Neurons Grow Back But Subjective Symptoms Worsen
In fact, of the 20 men and women who actually received the injected neurons, 85 percent, regardless of age, showed growth of the new brain cells, and many had improvement in their symptoms. But paradoxically, patients in the under-60 age group, who underwent only sham operations with no implanted neurons, also self-reported pronounced improvement in their symptoms. In other words, they benefited by the well-known placebo effect.
Not so for the over-60 cohort. Both those on sham placebo and real surgery failed to note improvement, which led to the disconcerting question as to whether the entire fetal neuron strategy is resting on a firm footing.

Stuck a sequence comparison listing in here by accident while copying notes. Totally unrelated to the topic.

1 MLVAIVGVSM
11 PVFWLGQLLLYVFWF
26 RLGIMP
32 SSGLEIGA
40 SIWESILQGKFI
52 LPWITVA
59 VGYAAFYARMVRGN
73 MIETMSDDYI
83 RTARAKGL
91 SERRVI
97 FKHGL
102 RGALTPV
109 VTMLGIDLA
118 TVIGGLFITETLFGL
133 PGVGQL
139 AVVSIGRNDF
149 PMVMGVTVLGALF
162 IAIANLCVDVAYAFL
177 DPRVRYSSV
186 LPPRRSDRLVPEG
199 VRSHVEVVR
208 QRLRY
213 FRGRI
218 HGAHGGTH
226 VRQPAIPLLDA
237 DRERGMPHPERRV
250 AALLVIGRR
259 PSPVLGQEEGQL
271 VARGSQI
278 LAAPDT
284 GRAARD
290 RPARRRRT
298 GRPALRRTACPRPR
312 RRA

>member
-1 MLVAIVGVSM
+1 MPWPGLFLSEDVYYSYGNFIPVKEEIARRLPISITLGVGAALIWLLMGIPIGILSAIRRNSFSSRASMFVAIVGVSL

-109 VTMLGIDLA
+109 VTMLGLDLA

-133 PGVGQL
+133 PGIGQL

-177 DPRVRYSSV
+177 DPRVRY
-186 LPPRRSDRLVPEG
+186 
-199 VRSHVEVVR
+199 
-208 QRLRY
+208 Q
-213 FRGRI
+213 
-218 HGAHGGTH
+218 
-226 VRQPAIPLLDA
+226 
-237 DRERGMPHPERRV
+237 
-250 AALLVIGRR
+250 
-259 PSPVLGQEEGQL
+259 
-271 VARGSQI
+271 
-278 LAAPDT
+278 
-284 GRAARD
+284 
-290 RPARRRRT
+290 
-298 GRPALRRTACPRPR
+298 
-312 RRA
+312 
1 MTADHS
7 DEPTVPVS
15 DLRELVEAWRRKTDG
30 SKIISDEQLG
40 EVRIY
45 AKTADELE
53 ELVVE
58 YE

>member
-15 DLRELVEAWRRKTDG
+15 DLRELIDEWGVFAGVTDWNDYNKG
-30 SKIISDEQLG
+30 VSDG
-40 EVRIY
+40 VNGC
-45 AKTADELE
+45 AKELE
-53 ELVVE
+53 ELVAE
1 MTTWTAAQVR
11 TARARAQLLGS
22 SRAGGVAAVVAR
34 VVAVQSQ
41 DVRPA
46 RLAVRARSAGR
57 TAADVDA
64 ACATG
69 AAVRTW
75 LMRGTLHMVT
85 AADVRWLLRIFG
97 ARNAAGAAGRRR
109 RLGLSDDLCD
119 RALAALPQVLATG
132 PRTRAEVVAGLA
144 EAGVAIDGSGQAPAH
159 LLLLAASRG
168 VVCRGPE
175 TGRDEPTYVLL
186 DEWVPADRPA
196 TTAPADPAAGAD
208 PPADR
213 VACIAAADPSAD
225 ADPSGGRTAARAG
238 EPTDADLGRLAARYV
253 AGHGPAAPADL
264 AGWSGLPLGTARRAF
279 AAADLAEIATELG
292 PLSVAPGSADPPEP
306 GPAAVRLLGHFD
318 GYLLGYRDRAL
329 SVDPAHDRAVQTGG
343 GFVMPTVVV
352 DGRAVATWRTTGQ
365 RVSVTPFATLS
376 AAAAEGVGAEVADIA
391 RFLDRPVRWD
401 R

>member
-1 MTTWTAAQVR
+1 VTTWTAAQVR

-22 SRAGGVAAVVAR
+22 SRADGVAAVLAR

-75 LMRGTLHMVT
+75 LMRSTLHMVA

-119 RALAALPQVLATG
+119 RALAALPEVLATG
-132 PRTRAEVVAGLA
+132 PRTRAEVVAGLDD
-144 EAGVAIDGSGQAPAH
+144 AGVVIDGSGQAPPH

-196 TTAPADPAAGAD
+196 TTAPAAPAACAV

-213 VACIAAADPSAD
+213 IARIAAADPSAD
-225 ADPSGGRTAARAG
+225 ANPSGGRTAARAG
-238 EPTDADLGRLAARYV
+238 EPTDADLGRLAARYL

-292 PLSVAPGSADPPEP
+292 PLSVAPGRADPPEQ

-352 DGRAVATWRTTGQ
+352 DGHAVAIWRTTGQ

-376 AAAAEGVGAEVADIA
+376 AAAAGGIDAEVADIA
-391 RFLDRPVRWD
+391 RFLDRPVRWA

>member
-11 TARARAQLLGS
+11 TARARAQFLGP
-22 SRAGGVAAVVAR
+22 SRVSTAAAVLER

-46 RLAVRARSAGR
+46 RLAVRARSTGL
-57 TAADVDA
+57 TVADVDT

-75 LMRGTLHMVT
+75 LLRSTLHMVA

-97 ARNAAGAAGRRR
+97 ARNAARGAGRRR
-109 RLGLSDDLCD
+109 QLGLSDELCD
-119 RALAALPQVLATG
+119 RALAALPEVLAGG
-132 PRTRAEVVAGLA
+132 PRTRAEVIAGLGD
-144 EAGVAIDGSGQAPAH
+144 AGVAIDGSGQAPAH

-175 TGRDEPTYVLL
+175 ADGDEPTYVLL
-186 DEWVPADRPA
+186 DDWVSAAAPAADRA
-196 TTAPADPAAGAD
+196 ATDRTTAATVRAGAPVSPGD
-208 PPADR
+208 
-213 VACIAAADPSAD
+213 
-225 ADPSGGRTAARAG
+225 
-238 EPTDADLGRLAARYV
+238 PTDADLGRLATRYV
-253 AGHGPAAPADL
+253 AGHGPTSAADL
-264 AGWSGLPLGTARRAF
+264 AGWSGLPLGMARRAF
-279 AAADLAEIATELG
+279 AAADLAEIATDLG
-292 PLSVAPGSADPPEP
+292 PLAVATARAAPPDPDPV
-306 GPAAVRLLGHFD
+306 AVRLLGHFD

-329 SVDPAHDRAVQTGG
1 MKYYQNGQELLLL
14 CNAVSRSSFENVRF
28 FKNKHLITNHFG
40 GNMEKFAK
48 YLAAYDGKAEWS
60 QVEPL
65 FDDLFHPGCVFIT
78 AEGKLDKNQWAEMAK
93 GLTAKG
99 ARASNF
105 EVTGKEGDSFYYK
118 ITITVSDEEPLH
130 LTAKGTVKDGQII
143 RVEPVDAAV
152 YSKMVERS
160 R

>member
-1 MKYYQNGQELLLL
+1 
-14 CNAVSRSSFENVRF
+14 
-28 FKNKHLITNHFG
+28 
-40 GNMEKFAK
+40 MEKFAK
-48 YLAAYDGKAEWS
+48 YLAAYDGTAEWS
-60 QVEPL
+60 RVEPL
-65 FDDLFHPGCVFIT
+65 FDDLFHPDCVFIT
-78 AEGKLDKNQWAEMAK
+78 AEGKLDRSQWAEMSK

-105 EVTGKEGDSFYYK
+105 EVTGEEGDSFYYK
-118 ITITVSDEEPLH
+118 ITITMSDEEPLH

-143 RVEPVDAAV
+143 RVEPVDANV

Virtually the only current clinical therapy for Parkinson's disease is daily medication with levodopa tablets, which provide external replacement of dopamine. However, the beneficial effect of these pills wears off gradually in five to 10 years.
The trial patients recorded their fluctuating symptoms - in diaries and mailed-in reports - early in the morning, before taking their levodopa drugs. This detected the performance of their neuron implants free of confounding medication. "A subjective global rating of clinical improvement or deterioration," the NEJM paper explained, "scored by the patients, was the primary outcome variable. Patients chose phrases ranging from 'parkinsonism markedly worse' through 'no change' to 'parkinsonism markedly improved as compared with before surgery.'"